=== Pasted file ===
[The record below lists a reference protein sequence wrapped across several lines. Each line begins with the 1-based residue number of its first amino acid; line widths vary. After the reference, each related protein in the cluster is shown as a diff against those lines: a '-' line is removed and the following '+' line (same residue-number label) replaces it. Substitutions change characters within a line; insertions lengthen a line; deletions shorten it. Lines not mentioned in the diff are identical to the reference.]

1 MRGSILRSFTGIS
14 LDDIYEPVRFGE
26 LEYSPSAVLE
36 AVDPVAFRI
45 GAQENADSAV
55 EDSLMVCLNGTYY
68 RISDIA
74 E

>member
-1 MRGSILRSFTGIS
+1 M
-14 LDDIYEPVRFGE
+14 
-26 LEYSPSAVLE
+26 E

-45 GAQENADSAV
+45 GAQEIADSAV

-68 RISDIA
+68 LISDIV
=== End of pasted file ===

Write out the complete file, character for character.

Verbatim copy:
[The record below lists a reference protein sequence wrapped across several lines. Each line begins with the 1-based residue number of its first amino acid; line widths vary. After the reference, each related protein in the cluster is shown as a diff against those lines: a '-' line is removed and the following '+' line (same residue-number label) replaces it. Substitutions change characters within a line; insertions lengthen a line; deletions shorten it. Lines not mentioned in the diff are identical to the reference.]

1 MRGSILRSFTGIS
14 LDDIYEPVRFGE
26 LEYSPSAVLE
36 AVDPVAFRI
45 GAQENADSAV
55 EDSLMVCLNGTYY
68 RISDIA
74 E

>member
-1 MRGSILRSFTGIS
+1 M
-14 LDDIYEPVRFGE
+14 
-26 LEYSPSAVLE
+26 E

-45 GAQENADSAV
+45 GAQEIADSAV

-68 RISDIA
+68 LISDIV